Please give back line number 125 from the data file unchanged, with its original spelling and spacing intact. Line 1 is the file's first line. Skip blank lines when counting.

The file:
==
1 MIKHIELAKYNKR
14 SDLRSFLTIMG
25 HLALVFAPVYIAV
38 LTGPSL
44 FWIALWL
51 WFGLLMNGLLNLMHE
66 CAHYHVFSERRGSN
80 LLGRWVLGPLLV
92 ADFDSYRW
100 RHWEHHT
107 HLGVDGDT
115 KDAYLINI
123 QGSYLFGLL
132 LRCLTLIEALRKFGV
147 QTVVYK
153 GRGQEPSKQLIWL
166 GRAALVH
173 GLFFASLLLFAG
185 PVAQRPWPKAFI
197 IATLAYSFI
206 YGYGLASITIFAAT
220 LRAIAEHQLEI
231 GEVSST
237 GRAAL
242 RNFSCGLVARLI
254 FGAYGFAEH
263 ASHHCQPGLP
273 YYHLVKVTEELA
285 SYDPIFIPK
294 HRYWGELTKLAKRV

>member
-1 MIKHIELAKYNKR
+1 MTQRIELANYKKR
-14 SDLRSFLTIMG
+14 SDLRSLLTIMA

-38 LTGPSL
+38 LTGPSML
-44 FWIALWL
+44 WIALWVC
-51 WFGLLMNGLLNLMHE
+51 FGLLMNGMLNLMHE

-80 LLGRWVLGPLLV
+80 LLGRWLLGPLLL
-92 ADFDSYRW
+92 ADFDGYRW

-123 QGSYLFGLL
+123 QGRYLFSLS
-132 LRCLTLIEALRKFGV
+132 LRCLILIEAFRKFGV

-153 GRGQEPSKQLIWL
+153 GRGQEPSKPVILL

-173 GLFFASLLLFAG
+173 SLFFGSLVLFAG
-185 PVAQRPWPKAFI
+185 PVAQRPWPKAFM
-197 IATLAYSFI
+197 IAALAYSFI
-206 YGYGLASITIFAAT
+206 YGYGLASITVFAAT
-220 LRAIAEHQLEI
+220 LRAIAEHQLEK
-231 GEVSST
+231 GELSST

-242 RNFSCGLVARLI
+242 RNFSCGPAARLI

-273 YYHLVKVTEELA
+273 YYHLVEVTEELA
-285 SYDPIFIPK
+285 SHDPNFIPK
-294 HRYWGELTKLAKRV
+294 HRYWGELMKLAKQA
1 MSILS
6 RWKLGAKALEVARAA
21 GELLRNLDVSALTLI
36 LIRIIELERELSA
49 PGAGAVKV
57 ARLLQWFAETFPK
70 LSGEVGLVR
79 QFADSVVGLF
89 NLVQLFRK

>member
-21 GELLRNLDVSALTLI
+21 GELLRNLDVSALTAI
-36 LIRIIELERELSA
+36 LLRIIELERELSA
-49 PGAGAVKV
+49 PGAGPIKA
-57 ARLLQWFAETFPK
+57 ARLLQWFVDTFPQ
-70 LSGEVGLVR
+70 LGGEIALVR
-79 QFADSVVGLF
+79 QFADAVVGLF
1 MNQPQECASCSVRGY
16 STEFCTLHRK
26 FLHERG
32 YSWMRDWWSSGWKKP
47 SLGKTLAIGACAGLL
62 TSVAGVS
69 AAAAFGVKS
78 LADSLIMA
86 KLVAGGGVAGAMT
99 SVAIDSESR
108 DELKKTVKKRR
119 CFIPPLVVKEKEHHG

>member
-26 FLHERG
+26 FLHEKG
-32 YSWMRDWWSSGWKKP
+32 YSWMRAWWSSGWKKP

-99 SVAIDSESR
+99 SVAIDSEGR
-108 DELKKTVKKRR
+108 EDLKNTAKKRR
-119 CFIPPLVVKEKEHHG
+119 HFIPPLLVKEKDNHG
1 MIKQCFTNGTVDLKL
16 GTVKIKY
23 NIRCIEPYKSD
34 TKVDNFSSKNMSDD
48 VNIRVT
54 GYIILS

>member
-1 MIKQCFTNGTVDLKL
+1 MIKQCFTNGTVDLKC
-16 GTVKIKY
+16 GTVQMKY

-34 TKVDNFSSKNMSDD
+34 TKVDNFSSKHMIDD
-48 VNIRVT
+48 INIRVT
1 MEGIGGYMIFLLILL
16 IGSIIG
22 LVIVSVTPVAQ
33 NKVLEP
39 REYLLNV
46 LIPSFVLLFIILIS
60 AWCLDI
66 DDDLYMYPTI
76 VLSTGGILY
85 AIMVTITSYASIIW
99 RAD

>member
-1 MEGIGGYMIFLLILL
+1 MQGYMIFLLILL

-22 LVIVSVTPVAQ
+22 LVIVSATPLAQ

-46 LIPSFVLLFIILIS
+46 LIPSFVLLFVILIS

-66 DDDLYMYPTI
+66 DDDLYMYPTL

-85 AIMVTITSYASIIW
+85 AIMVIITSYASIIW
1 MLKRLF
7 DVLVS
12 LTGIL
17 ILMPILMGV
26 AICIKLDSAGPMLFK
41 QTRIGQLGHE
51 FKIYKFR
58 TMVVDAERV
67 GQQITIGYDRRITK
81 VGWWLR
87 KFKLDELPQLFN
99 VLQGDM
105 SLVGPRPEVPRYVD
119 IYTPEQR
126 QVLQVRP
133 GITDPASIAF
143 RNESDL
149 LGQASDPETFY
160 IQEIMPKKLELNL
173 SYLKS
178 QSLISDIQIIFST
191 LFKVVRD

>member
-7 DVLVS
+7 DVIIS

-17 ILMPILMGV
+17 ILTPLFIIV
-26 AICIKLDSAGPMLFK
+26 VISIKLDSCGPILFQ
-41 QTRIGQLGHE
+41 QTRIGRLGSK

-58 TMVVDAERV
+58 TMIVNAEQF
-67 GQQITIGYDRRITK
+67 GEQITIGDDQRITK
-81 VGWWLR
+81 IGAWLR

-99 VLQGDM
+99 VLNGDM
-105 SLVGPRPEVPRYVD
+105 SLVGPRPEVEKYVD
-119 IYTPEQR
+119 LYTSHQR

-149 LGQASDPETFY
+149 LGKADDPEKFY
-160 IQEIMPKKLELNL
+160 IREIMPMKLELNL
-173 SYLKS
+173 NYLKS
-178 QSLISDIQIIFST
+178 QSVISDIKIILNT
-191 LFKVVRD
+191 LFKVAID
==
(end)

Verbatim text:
+1 MIKQCFTNGTVDLKC